We strive to fill each issue of ZYZZYVA with a dynamic and challenging blend of contemporary fiction, poetry, and non-fiction. Here’s a sampling of some of the writing in Issue No. 112, which you can get today with a subscription to ZYZZYVA: An interview with Man Booker Prize-winning author PAUL BEATTY: I think the real reason I set The Sellout there [in Dickens] is that there’s this weird neighborhood in L.A…There are a lot of weird neighborhoods in L.A. [Laughs] This one is called Richland Farms. It’s a small little section of Compton. My sister teaches there, and when we were little my …Continue reading

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‘Understanding, Misunderstanding, and then Sitting Down to Write’ by Andrew Tonkovich: ZYZZYVA, No. 111, Winter Issue

Andrew Tonkovich is the co-editor of the anthology “Orange County: A Literary Field Guide,” published by Heyday, and editor of the Santa Monica Review. To ring in the new year, we’re presenting in its entirety his essay “Understanding, Misunderstanding, and then Sitting Down to Write” from ZYZZYVA No. 111:  The following is an edited version of the closing talk given at the Community of Writers Workshop at Squaw Valley in July, 2017.  “I live in terror of not being misunderstood.” —Oscar Wilde I’m proud of at least the title of this talk, and the epigraph. If the rest of it falls …Continue reading

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Giving Thanks: ‘Old Men at Sea’ by Andrew D. Cohen

Presented here is an essay we published back in our Spring 2016 Issue that we feel displays a sense of tenderness and empathy appropriate for this Thanksgiving holiday. We hope you’ll enjoy reading “Old Men at Sea” by Andrew D. Cohen in its entirety: I’m driving my sons, nine and almost six, to their small, alternative private school here in Portland, Oregon, a school we send them to for the same reason we don’t let them watch television or use the computer—to keep back the world and its anguish for a few more years— even though some part of me, …Continue reading

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Making the Case for Hidden Wonder: ‘In Defense of Monsters’ by B.J. Hollars

B.J. Hollars’ short essay collection, In Defense of Monsters (Bull City Press; 40 pages), opens on a world with no mysteries left. Now that seemingly every corner of the globe has been charted, and Google Earth allows one to zoom in on any coordinate one desires, the encroachment of human civilization on the natural world leaves us with little to explore. It wasn’t always the case: in the 20th century, even as horror spread across Europe and a racially divided America, the World’s Fairs promised a tomorrow full of discovery, and pulp novels sold readers on the idea of lost …Continue reading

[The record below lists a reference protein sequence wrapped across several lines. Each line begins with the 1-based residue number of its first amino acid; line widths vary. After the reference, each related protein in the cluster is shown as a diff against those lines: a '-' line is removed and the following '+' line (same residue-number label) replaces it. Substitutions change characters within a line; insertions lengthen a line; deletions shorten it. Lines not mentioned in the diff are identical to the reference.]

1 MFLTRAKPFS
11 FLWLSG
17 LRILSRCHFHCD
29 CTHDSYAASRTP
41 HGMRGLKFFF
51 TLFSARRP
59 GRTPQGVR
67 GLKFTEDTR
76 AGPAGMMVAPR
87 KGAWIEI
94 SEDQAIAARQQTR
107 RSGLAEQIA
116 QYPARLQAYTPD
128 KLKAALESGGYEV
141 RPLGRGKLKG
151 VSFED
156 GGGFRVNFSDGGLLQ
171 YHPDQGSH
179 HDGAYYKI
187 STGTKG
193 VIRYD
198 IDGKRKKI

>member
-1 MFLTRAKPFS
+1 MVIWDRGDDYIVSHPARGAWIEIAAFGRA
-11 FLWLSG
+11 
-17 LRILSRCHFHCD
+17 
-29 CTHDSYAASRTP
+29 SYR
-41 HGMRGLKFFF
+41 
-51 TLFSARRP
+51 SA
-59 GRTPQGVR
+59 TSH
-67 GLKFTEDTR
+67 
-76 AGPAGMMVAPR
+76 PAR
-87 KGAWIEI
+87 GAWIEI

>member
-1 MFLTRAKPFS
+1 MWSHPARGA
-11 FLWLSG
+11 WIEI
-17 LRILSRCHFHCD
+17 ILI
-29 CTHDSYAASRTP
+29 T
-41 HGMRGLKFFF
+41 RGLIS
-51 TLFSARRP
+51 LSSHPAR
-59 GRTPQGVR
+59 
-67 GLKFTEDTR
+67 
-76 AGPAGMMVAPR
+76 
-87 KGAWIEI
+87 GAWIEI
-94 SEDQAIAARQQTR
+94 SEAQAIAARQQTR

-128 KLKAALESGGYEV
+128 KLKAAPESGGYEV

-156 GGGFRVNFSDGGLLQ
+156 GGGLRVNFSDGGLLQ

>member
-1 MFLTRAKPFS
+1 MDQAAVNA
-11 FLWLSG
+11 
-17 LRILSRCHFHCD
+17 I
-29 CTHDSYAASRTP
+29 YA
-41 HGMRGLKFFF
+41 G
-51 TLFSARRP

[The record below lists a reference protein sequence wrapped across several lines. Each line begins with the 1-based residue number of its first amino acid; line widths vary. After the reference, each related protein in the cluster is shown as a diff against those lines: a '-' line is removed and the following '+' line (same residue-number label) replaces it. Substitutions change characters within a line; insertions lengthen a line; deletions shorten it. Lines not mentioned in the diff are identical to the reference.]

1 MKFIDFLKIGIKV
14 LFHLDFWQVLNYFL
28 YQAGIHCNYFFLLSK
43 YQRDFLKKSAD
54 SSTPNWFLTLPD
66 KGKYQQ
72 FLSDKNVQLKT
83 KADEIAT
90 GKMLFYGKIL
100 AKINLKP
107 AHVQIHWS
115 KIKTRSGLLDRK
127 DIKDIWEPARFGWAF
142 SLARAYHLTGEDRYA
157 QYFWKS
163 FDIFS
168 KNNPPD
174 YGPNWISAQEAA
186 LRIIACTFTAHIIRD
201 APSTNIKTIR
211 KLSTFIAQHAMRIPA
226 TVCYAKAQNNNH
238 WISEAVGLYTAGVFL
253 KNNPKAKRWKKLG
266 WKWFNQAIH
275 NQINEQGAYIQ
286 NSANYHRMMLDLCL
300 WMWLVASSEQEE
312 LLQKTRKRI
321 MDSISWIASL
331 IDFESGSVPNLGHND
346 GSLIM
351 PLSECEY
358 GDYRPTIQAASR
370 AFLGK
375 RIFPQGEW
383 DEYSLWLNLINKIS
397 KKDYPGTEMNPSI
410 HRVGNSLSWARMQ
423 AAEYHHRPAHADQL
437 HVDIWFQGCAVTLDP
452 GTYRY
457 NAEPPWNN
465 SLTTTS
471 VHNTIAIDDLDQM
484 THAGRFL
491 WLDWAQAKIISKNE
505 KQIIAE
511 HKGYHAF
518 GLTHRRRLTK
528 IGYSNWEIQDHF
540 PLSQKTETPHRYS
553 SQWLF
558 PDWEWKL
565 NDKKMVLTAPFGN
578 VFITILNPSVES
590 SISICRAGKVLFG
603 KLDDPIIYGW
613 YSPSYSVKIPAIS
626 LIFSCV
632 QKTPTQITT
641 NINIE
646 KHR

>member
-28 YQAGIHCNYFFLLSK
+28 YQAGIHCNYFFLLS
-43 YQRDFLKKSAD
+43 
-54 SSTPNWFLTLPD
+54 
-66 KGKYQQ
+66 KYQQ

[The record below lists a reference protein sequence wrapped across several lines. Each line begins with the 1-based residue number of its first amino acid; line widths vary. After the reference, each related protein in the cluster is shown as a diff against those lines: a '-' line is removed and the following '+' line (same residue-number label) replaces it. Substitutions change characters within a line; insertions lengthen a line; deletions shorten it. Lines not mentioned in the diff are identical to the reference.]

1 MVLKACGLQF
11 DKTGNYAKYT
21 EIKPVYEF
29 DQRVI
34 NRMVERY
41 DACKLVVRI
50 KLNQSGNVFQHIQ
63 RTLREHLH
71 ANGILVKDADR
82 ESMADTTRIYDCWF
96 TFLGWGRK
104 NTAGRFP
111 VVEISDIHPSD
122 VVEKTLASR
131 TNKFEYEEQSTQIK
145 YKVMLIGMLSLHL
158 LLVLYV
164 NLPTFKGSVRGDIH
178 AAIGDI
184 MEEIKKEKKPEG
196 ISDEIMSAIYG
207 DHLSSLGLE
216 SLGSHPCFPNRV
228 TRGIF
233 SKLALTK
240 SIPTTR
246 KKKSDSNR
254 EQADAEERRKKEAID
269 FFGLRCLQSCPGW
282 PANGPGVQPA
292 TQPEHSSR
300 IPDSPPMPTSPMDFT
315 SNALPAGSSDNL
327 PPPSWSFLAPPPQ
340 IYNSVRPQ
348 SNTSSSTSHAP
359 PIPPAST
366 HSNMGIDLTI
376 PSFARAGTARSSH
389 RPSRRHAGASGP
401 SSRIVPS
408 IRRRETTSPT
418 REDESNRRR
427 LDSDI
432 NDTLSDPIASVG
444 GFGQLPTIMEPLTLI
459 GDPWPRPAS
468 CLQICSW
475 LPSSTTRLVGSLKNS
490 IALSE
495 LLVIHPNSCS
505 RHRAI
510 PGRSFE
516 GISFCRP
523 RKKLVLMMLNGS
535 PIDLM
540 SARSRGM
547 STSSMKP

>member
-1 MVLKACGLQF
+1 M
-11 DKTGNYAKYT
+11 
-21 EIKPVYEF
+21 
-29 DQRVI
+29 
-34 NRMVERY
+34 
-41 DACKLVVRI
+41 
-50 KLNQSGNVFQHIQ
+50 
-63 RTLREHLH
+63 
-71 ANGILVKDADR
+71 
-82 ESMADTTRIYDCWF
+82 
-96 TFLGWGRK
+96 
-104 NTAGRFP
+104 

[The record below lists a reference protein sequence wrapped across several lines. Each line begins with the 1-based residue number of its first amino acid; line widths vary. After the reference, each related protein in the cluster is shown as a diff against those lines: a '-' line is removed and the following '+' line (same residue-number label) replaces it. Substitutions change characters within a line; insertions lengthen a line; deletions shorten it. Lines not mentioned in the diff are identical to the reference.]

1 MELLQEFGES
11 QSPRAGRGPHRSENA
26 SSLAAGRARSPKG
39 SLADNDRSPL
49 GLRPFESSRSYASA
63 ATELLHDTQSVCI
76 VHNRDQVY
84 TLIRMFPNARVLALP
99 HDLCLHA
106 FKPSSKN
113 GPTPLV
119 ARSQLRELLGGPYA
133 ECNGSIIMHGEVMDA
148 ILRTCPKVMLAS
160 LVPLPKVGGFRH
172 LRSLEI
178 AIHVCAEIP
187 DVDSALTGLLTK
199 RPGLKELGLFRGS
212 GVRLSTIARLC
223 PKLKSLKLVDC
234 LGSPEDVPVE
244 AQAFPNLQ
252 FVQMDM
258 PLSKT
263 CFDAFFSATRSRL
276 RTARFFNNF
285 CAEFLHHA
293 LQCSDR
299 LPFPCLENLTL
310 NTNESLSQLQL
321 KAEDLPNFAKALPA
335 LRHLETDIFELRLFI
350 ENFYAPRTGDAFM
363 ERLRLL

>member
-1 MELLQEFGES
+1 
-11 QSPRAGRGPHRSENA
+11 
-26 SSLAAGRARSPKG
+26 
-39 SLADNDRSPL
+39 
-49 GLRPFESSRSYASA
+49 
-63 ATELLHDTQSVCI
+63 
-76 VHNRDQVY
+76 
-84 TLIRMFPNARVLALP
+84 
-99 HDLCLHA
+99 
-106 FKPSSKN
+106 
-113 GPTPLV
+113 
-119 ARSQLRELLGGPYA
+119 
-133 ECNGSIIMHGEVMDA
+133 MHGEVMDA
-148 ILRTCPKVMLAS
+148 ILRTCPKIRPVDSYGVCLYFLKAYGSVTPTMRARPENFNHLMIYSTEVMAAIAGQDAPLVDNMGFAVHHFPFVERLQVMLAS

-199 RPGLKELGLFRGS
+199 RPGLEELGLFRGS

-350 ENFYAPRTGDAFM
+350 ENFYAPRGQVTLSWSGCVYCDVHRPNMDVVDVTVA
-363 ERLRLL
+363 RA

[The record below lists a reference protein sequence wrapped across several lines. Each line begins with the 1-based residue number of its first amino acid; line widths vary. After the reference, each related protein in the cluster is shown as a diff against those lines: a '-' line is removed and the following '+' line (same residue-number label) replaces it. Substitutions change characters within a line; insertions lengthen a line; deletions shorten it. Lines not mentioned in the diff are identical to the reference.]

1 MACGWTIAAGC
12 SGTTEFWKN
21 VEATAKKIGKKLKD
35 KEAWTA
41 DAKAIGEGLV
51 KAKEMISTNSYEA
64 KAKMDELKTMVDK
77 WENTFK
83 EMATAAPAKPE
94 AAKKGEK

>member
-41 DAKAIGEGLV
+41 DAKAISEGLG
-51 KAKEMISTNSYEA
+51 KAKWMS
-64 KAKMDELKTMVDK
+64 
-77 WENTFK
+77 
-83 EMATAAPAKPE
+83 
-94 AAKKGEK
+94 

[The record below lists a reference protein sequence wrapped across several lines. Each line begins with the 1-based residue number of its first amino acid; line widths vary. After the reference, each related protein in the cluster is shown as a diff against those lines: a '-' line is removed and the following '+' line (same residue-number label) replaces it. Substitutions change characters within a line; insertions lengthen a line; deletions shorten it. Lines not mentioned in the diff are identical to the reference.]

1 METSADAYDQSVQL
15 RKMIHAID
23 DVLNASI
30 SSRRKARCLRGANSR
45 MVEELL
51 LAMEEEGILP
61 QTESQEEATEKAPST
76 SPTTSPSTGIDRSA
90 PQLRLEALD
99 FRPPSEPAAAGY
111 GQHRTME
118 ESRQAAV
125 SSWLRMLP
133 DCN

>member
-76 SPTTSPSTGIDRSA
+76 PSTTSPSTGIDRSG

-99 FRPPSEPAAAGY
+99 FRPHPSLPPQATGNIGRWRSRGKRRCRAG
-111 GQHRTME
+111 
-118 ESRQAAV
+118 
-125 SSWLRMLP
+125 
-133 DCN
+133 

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Shiftiness: The Border in Eight Cases

airport-1897716_1920President Donald Trump’s revised travel ban—an executive order targeting Yemen, Sudan, Iran, Syria, Somalia, and Libya, and reducing the number of refugees allowed into the country from 110,000 to 50,000 people—was to have taken effect today. The order was met with legal challenges in three states, challenges in which groups such as the ACLU and the Northwest Immigration Rights Program argued that it remained, among other things, a thinly disguised ban on Muslims. But yesterday, as the New York Times reported, Judge Derrick K. Watson in Hawaii issued a nationwide order blocking the ban.

In April 2015, ZYZZYVA published Julie Chinitz’s essay “Shiftiness: The Border in Eight Cases” in its Spring/Summer issue. Chinitz, who volunteered with the Northwest Immigration Rights Program in the early ’90s, carefully considers in her piece the ideas of borders, of immigration, of refugees, of what it means to come to this country and what it means to be an American. Her insights remain significantly relevant, given the objectives of the Trump White House. The fifth section of the essay—”Borders and Bodies”—especially so, as she looks at the case of United States v. Montoya de Hernandez. Because of that Supreme Court ruling, she writes, it’s “why to this day people can find themselves locked up at the border, hours on end, with no idea what they’re suspected of having done wrong. … In his dissent in Montoya de Hernandez, Justice Brennan raised a warning about this kind of abuse … ‘Indefinite involuntary incommunicado detentions “for investigation” are the hallmark of a police state,’ he wrote, ‘not a free society’.”

She further notes: “In legal terms, border points such as those at airports are called the ‘functional equivalent of the border.’ They also include territorial waters, spots where roads coming from the actual border converge, UPS sorting hubs, etc.: places that aren’t exactly the border, but close enough.”

We believed at the time of publication that Chinitz’s essay was important, and the weeks since Inauguration Day have only confirmed our view. The following is “Shiftiness: The Border in Eight Cases” in full. We urge you to read it.